Homeless shelters are running out of beds. Food banks have depleted their supplies. Many elderly and poor people are in danger of going cold in their homes because the Low Income Home Energy Assistance Program is running out of funds to help pay record-high heating bills. And very many of these are working people! "In other words, in Vermont and all over this country, a significant and growing number of our people are hungry, cold and homeless," Senator Bernie Sanders said at a press conference Thursday at his office in Burlington. "There is a level of desperation not seen in many years."
While the average working family has seen a decline in their real income during the years since George W. Bush took office, prices for everything from heating oil to child care are skyrocketing. Consider:
- The average price of heating oil in Vermont has more than doubled over the past seven years and is now $3.30 a gallon, 74 cents higher than last year alone.
- The average price of propane in Vermont has more than doubled over the past six years and is now $3.03 a gallon, 47 cents higher than last year.
- The average price of gas in Vermont is $3.12 a gallon, a 134 percent increase since January of 2001 and 88 cents higher than last year.
- The average health care premium for a typical Vermont family now costs $11,792 per year.
- The average cost of child care for two children in Vermont now costs almost $1,200 a month.
- The median price of a single family home in Vermont has increased by 97 percent over the last decade; and the price of rent for a modest two-bedroom apartment has increased by 42 percent over the past ten years.
- And, the price of college tuition at Vermont's four-year public colleges is up nearly 15 percent from seven years ago after adjusting for inflation to $9,582.
Making a bad situation worse, President Bush wants to significantly cut back on the resources available to the most desperate people in our society.
With the cost of home heating oil soaring, Bush wanted a $379 million cut in home heating assistance. Thankfully, Congress recently rejected this cut and provided $2.6 billion, a $400 million increase from last year. While that is a good start, much more needs to be done. First off, the president must stop delaying and immediately release the entirety of the LIHEAP contingency funds he has at his discretion.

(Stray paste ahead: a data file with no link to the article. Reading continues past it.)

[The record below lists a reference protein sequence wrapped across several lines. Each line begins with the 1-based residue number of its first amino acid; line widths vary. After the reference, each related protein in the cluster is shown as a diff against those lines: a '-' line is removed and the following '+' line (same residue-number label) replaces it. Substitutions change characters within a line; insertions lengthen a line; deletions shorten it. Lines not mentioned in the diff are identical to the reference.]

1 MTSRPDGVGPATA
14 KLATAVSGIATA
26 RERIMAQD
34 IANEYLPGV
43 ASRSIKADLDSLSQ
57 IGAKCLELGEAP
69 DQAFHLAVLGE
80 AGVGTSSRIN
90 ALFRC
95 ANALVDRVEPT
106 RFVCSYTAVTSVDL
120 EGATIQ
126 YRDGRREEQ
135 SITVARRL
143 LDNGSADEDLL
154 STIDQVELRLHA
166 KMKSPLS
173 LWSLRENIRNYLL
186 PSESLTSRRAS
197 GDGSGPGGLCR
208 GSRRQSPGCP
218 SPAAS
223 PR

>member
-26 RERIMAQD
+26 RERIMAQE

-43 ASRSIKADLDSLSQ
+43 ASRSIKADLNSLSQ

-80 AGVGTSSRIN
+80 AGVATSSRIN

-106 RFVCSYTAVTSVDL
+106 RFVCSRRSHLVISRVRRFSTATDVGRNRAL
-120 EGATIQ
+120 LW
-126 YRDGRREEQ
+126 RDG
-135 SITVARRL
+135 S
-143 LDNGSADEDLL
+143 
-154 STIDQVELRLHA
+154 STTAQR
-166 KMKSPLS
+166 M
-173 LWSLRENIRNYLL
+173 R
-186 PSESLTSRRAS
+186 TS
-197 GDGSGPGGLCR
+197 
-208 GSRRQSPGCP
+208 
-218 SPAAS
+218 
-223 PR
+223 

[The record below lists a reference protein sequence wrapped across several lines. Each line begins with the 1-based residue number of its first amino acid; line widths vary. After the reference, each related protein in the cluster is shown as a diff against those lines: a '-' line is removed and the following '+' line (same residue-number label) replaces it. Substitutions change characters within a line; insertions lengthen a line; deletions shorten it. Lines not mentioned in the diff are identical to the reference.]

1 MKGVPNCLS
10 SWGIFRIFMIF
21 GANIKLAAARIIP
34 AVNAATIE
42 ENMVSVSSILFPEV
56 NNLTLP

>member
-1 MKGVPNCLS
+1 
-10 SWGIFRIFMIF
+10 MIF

As the affordable housing crisis expands, the president called for a major reduction in funding for elderly housing and housing for the disabled. While hunger in America grows, the president proposed eliminating Food Stamp assistance to 280,000 families. With more than nine million children lacking health insurance, he vetoed legislation that would expand the Children's Health Insurance Program. He even tried to eliminate the Community Services Block Grant Program that provides desperately-needed emergency services for the lowest income people.
"This is clearly unacceptable," Sanders said. "As soon as the Senate reconvenes later this month, I will be playing a very active role to provide solutions to these very serious problems. First, I will be leading the fight to increase home heating assistance by $800 million. In the richest country on the face of the earth, we must do all that we can to ensure that no-one goes cold this winter.
"I will work with Senator Sherrod Brown to pass an extra $40 million for The Emergency Food Assistance Program to make sure that food banks in Vermont and throughout the country have the food they need so that no-one goes hungry this winter. I will work with Senator Patrick Leahy to secure the enactment of the Farm Bill which would provide an extra $6 million in nutrition assistance to Vermonters through an increase in the Food Stamp program and federal assistance to Vermont's Food Banks. And I will work with Senator John Kerry to pass the National Affordable Housing Trust Fund Act to provide the resources necessary to build at least 1.5 million affordable housing rental units over the next decade while creating 1.8 million new jobs in the process.
Sanders continued, "Finally, as a member of the Senate Budget Committee, I will be working to reshape our national priorities to reduce poverty, expand the middle class, and shrink the ever-widening gap between the rich and the poor.
"It is a moral disgrace that 37 million Americans are living in poverty; 47 million Americans have no health insurance; and 35.5 million Americans have trouble putting food on the table. We have got to do better than that."
To watch video of the press conference, click here.